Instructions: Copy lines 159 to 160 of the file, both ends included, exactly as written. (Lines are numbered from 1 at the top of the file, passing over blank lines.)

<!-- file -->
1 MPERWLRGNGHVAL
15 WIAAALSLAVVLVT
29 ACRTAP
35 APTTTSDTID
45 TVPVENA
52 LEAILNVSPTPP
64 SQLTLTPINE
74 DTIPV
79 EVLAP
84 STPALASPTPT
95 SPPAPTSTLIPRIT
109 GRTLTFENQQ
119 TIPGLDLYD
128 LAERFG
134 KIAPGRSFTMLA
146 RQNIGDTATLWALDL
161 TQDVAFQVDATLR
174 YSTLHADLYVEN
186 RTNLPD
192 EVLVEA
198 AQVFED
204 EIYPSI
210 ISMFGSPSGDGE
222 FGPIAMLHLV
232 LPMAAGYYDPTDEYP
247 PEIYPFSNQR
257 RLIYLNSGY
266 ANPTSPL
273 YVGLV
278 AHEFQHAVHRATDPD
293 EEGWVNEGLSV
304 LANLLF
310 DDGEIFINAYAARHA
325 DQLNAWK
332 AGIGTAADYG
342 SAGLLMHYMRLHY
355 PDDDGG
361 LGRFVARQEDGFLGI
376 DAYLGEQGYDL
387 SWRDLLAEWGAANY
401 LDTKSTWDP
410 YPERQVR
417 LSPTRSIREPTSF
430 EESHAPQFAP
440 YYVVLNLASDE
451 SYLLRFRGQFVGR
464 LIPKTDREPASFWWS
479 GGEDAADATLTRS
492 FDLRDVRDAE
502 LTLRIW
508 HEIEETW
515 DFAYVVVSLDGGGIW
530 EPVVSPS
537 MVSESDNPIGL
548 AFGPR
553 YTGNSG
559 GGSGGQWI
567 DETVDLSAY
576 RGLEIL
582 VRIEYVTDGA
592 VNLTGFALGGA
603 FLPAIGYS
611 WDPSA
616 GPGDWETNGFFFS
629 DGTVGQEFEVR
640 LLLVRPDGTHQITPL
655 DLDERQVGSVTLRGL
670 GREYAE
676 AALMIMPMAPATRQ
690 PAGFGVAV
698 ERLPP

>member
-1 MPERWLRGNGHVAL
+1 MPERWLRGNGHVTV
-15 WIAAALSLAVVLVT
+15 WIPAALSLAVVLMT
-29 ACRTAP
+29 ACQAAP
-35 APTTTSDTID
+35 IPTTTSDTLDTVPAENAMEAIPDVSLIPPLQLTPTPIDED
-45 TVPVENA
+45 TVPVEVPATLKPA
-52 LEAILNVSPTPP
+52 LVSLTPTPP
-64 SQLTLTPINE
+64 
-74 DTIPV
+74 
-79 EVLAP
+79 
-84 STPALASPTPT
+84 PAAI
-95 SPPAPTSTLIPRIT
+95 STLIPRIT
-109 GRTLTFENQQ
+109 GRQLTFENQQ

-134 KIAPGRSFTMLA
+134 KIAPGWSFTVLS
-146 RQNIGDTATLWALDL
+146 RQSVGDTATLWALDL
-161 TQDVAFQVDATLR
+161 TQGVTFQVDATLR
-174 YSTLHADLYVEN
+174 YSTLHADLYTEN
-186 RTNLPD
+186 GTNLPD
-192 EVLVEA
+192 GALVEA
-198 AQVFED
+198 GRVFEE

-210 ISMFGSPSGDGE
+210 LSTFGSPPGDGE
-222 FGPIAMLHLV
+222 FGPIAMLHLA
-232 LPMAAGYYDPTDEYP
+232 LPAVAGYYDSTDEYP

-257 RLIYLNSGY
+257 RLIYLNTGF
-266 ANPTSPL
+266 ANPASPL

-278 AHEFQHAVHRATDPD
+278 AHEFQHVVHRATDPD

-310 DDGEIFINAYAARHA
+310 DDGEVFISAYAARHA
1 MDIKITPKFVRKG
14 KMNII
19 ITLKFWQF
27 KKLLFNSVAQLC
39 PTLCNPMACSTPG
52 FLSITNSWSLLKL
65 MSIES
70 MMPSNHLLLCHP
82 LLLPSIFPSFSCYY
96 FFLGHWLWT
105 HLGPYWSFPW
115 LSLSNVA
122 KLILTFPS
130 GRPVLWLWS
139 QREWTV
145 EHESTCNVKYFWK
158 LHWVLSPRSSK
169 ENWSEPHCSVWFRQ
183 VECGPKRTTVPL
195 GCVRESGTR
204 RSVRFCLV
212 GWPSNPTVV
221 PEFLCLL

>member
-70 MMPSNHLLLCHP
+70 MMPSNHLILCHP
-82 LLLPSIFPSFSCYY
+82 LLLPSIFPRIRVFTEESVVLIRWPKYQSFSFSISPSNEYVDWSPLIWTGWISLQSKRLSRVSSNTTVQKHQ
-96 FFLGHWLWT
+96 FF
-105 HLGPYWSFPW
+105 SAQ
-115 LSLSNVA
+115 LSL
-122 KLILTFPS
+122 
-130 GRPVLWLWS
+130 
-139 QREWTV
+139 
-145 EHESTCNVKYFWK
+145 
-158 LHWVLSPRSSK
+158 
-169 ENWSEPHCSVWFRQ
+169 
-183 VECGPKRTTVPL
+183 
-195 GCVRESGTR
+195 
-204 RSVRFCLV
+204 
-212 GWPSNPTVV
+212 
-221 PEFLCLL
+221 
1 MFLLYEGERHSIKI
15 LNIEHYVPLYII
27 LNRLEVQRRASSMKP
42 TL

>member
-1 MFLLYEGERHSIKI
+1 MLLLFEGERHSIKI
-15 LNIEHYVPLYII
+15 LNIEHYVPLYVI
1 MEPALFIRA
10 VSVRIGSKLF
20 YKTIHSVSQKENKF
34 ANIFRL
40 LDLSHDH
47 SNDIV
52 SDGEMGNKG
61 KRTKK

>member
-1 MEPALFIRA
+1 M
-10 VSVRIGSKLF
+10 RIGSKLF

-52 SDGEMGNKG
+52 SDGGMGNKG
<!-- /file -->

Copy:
-122 KLILTFPS
+122 